1 Department of Biology, Faculty of Mathematics and Natural Sciences, Universitas Indonesia, Depok, Indonesia

2 Marine Science Department, Faculty of Mathematics and Natural Sciences, Sriwijaya University, Palembang, Indonesia

3 Marine Science Department, Marine Science and Fisheries Faculty, Udayana University, Jl, Raya Kampus Universitas Udayana, Bukit Jimbaran, Bali, Indonesia


BACKGROUND AND OBJECTIVES: Rapid development has increased the microplastics discharges into marine environments, including coastal waters at Jakarta Bay, Indonesia. This study is proposed to assess microplastics abundance and distribution in surface water and sediment from coastal water at Jakarta Bay.
METHODS: The samples were collected from 12 locations representing Ancol, Muara Baru, and Muara Angke - Muara Karang. Samples of water and sediment were extracted to obtain the microplastics. The microplastics were identified based on their morphology (shape) and numbered for their abundance. The polymer of microplastics was determined using Raman Spectrophotometer.
FINDINGS: The results showed that microplastics were successfully identified and counted in water and sediment samples at all collection points. The number of microplastics was 1532 particles in the water sample and 1419 particles in the sediment sample. The shape of microplastics observed in the water and sediment samples were fibers, films, fragments, and pellets. Among those, fiber and film were the most dominant microplastic detected both in surface water and sediment in all locations. Three polymers, namely polyethylene, polypropylene, and polystyrene, were detected in the microplastic samples. These findings prove that microplastics with their various types are capable contaminate the aquatic environment.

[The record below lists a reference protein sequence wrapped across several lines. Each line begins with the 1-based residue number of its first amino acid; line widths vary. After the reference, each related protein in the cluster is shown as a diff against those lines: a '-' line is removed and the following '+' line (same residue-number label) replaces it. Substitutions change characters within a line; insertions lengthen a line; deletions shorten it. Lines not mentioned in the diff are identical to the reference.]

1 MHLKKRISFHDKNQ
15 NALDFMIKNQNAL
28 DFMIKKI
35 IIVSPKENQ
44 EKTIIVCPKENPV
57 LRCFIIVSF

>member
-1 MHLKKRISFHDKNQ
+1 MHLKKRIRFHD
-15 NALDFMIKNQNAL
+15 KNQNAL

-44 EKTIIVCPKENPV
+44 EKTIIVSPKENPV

CONCLUSION: The most common microplastics shapes in sediment were fiber (55.7%) > film (31.1%) > fragment (9.9%) > pellet (3.2%) and for the surface water were film (53.5%) > fiber (33.9%) > fragment (7.8%) > pellet (4.7%). The abundance of microplastics in the sediment (166.8 particles/kg, 95%CI: 148.0-185.0) was significantly higher (p < 0.05) than in surface water (70.9 particles/L, 95%CI: 55.6-86.2). The abundance of microplastics was significantly different among locations (p < 0.05, F = 2.115), with microplastics in sediments were higher in Ancol, and Muara Angke - Muara Karang have the highest microplastics in surface water. These results can provide valuable information on which parts of the Jakarta Bay areas should be prioritized first regarding microplastics management.

Graphical Abstract

Microplastic abundance and distribution in surface water and sediment collected from the coastal area


  • In the study area of Jakarta Bay, the microplastics were found within the different portion;
  • Human activities arround the coastal were liable for the increasing of microplastics pollution;
  • The total amount of microplastics found in both sediment and surface water was within the kind of fiber;
  • Three polymers detected were polyethylene, polypropylene and polystyrene;
  • The bouyancy properties and current generate to the distribution of microplastics in surface water.


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